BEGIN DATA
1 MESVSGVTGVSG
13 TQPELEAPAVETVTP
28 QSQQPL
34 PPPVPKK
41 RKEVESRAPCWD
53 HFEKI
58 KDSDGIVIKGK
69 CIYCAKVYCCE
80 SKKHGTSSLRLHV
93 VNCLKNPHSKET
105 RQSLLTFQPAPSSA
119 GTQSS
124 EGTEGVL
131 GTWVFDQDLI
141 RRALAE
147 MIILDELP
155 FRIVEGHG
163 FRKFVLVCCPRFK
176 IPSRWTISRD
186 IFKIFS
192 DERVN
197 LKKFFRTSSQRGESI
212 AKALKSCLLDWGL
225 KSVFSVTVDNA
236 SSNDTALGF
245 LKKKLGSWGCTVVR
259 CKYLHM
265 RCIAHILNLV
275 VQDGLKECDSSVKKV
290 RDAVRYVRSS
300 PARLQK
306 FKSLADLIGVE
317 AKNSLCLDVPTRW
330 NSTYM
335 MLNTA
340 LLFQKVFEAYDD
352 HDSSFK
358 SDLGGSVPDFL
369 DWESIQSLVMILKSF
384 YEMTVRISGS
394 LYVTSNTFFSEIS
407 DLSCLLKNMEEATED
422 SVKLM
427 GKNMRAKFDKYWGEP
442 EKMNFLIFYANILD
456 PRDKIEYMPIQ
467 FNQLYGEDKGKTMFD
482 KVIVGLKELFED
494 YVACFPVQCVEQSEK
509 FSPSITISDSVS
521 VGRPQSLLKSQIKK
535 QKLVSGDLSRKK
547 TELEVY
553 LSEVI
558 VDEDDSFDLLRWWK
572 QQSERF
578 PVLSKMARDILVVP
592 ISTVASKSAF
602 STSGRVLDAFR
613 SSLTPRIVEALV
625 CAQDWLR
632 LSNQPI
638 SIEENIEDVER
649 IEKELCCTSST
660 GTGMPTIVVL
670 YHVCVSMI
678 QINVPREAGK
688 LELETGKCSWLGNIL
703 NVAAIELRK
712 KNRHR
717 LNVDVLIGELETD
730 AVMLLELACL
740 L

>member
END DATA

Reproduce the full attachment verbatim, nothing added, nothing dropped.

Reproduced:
1 MESVSGVTGVSG
13 TQPELEAPAVETVTP
28 QSQQPL
34 PPPVPKK
41 RKEVESRAPCWD
53 HFEKI
58 KDSDGIVIKGK
69 CIYCAKVYCCE
80 SKKHGTSSLRLHV
93 VNCLKNPHSKET
105 RQSLLTFQPAPSSA
119 GTQSS
124 EGTEGVL
131 GTWVFDQDLI
141 RRALAE
147 MIILDELP
155 FRIVEGHG
163 FRKFVLVCCPRFK
176 IPSRWTISRD
186 IFKIFS
192 DERVN
197 LKKFFRTSSQRGESI
212 AKALKSCLLDWGL
225 KSVFSVTVDNA
236 SSNDTALGF
245 LKKKLGSWGCTVVR
259 CKYLHM
265 RCIAHILNLV
275 VQDGLKECDSSVKKV
290 RDAVRYVRSS
300 PARLQK
306 FKSLADLIGVE
317 AKNSLCLDVPTRW
330 NSTYM
335 MLNTA
340 LLFQKVFEAYDD
352 HDSSFK
358 SDLGGSVPDFL
369 DWESIQSLVMILKSF
384 YEMTVRISGS
394 LYVTSNTFFSEIS
407 DLSCLLKNMEEATED
422 SVKLM
427 GKNMRAKFDKYWGEP
442 EKMNFLIFYANILD
456 PRDKIEYMPIQ
467 FNQLYGEDKGKTMFD
482 KVIVGLKELFED
494 YVACFPVQCVEQSEK
509 FSPSITISDSVS
521 VGRPQSLLKSQIKK
535 QKLVSGDLSRKK
547 TELEVY
553 LSEVI
558 VDEDDSFDLLRWWK
572 QQSERF
578 PVLSKMARDILVVP
592 ISTVASKSAF
602 STSGRVLDAFR
613 SSLTPRIVEALV
625 CAQDWLR
632 LSNQPI
638 SIEENIEDVER
649 IEKELCCTSST
660 GTGMPTIVVL
670 YHVCVSMI
678 QINVPREAGK
688 LELETGKCSWLGNIL
703 NVAAIELRK
712 KNRHR
717 LNVDVLIGELETD
730 AVMLLELACL
740 L

>member